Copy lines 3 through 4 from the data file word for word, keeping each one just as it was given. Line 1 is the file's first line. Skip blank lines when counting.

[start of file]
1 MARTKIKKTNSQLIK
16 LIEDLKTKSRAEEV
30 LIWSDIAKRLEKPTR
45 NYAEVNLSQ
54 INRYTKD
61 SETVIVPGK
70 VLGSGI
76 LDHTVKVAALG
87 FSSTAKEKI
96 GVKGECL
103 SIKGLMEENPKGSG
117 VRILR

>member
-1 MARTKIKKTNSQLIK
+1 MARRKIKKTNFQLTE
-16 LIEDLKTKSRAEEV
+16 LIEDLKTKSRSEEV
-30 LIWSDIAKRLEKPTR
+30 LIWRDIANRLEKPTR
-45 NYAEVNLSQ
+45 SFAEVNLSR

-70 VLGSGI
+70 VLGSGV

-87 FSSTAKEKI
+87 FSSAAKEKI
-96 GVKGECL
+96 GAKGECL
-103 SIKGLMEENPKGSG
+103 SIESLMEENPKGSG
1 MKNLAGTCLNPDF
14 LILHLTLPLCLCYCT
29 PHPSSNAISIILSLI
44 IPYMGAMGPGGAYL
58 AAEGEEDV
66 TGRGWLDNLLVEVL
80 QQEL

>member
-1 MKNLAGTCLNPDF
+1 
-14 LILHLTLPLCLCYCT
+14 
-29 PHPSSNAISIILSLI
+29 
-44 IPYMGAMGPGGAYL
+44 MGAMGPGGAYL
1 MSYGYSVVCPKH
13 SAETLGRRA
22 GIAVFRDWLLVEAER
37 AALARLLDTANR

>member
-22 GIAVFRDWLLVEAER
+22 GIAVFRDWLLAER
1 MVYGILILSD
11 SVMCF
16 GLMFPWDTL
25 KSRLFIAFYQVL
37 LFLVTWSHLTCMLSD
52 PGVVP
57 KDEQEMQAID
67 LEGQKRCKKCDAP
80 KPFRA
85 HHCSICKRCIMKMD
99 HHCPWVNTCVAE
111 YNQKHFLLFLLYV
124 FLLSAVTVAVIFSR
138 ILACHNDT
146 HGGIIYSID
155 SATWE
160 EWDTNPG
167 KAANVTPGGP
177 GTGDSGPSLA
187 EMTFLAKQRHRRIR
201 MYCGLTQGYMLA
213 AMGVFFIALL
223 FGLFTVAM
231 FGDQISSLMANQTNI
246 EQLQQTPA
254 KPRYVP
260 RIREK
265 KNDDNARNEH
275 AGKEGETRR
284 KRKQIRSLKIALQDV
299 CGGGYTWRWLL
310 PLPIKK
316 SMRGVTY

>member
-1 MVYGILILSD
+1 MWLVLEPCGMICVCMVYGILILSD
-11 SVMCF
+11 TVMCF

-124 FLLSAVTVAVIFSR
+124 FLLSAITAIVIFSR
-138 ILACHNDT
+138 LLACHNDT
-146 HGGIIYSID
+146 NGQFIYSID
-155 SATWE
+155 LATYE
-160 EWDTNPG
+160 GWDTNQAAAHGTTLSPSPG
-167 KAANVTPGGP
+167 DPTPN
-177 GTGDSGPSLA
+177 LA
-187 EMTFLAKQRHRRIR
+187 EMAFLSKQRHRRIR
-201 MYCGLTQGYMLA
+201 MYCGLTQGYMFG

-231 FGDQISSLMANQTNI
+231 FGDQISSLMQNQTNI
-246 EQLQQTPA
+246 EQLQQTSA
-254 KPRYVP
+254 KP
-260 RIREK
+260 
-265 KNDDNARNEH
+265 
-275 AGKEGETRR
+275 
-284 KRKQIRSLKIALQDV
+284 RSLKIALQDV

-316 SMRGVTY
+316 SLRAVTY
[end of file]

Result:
30 LIWSDIAKRLEKPTR
45 NYAEVNLSQ